True, but you have to be ultra-consistent when using tabs - any hint of using spaces to adjust the formatting will totally mess up when you post it to the forum.

    Spaces will always be correct, whether viewed in your editor, posted on a message board, sent in an email, printed on paper, .....

    Tabs on the other hand can be variously programmed to mean anything from 1 to 8 spaces (or even more). Whilst this may not be a problem for your own code, when dealing with code from many different sources, which has been indented with many different tab stops, the whole thing can start to look like a mess.
    If you dance barefoot on the broken glass of undefined behaviour, you've got to expect the occasional cut.
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  8. #8
    cwr
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    Registered Luser cwr's Avatar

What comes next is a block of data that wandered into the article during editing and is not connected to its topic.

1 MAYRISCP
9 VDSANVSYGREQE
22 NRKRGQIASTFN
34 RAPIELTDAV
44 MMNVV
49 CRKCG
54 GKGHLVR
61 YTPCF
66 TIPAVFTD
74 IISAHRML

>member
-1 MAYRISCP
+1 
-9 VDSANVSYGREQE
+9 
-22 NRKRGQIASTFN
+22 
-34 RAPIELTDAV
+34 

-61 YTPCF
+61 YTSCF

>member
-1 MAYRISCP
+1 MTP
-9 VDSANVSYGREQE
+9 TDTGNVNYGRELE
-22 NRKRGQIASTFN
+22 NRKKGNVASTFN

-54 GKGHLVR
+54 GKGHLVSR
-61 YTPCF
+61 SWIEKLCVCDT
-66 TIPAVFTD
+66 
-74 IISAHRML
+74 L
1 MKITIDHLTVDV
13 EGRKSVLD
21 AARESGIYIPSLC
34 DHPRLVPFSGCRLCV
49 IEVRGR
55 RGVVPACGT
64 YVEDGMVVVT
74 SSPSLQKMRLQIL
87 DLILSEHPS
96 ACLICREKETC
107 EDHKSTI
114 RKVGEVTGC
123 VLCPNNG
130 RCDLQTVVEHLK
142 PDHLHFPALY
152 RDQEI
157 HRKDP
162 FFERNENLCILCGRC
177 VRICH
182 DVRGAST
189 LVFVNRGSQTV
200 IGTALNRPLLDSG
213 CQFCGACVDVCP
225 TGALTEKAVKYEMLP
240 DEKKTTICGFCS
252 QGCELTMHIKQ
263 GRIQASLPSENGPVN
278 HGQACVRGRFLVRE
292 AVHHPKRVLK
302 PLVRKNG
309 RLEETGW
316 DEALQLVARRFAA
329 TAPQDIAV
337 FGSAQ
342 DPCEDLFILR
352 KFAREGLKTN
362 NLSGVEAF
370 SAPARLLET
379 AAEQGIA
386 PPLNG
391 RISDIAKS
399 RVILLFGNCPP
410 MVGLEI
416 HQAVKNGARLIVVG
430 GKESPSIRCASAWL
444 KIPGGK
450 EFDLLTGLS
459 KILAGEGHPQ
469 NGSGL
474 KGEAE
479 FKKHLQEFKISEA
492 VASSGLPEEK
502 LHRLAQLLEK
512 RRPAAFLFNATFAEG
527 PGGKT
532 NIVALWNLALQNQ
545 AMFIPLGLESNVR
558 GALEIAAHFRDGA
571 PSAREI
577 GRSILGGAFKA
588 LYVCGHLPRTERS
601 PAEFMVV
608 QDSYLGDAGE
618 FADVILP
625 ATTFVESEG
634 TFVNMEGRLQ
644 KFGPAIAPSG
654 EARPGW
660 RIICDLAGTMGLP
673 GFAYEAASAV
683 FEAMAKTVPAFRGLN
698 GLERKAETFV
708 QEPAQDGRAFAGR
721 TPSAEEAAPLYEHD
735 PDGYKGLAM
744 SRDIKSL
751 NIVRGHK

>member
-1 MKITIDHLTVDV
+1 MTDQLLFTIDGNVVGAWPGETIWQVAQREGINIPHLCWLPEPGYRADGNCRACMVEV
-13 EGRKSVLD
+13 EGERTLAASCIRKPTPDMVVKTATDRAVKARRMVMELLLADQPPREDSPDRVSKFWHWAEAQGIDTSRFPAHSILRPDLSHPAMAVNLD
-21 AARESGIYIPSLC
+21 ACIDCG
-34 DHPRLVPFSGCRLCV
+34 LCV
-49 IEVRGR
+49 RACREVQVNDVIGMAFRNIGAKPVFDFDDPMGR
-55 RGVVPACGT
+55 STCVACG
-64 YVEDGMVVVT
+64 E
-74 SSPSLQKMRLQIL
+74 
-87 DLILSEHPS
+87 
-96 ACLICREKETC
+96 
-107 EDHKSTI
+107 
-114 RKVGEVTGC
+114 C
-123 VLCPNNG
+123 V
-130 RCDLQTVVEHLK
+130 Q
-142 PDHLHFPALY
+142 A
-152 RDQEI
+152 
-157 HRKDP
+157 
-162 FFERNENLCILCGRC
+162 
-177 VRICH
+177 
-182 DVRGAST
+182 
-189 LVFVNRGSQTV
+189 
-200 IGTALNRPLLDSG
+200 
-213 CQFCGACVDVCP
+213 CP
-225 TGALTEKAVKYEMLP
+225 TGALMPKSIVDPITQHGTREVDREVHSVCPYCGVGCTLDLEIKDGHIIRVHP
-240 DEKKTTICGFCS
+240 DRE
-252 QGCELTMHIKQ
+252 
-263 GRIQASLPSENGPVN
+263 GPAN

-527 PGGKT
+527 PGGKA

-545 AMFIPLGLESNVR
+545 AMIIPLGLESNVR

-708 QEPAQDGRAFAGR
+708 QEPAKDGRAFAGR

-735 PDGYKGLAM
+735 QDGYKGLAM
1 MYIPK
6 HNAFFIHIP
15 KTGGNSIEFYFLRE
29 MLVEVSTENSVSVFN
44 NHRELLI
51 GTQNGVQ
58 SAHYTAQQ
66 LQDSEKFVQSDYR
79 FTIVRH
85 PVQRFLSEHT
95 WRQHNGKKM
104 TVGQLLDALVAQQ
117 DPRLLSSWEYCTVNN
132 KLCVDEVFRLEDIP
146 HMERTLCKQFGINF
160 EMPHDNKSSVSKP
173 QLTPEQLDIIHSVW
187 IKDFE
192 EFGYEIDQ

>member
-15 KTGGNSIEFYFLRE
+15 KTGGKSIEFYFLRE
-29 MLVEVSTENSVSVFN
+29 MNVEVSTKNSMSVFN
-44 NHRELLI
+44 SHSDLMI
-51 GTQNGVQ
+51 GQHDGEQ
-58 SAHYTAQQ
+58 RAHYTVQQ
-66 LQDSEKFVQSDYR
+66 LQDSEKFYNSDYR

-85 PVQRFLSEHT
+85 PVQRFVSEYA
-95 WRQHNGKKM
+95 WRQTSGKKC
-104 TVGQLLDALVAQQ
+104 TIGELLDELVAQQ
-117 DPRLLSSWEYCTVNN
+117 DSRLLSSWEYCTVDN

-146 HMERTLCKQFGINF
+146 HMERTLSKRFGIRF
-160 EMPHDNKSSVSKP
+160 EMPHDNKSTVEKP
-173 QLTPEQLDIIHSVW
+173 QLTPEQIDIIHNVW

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    I indent my code using tabs such that it will line up no matter what the tab stop size. Some people like looking at code with 8 character tabs, some with 4, etc. My code will still line up nicely independent of the tab depth.

    I dislike using spaces because it forces people to my preferred level of indentation (I like 4).

  9. #9
    The superhaterodyne twomers's Avatar
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    >> Spaces will always be correct, whether viewed in your editor, posted on a message board, sent in an email, printed on paper, .....

    I don't know about that, aren't there features on forums and the like which stop people using too many of the same character in a row? like if someone writes

    "how are you????????????????????????????????????"
    some forums will translate that to

    "How are you?"
    (perhaps without correcting the capitalisation error), (unless it's a google product ), so I think that in that respect tabs are the way to go!!!! odd though that they are so big on a forum which would regularily have quite a bit of tabbing ... that's the one thing that annoys me about the forums

  10. #10
    Been here, done that.
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    Quote Originally Posted by SlyMaelstrom
    Quote Originally Posted by WaltP
    Quote Originally Posted by Sebastiani